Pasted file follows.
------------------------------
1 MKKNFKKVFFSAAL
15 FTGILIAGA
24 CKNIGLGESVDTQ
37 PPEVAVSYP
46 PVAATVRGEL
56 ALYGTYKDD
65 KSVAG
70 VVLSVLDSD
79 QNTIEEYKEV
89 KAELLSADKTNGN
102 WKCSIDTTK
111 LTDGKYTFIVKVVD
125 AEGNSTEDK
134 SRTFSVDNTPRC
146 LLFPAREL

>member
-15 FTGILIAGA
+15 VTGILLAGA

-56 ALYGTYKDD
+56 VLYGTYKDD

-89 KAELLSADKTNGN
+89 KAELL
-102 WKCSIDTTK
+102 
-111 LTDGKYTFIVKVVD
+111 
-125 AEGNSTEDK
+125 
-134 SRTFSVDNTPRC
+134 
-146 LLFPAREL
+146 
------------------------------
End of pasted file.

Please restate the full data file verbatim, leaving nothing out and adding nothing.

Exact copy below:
1 MKKNFKKVFFSAAL
15 FTGILIAGA
24 CKNIGLGESVDTQ
37 PPEVAVSYP
46 PVAATVRGEL
56 ALYGTYKDD
65 KSVAG
70 VVLSVLDSD
79 QNTIEEYKEV
89 KAELLSADKTNGN
102 WKCSIDTTK
111 LTDGKYTFIVKVVD
125 AEGNSTEDK
134 SRTFSVDNTPRC
146 LLFPAREL

>member
-15 FTGILIAGA
+15 VTGILLAGA

-56 ALYGTYKDD
+56 VLYGTYKDD

-89 KAELLSADKTNGN
+89 KAELL
-102 WKCSIDTTK
+102 
-111 LTDGKYTFIVKVVD
+111 
-125 AEGNSTEDK
+125 
-134 SRTFSVDNTPRC
+134 
-146 LLFPAREL
+146 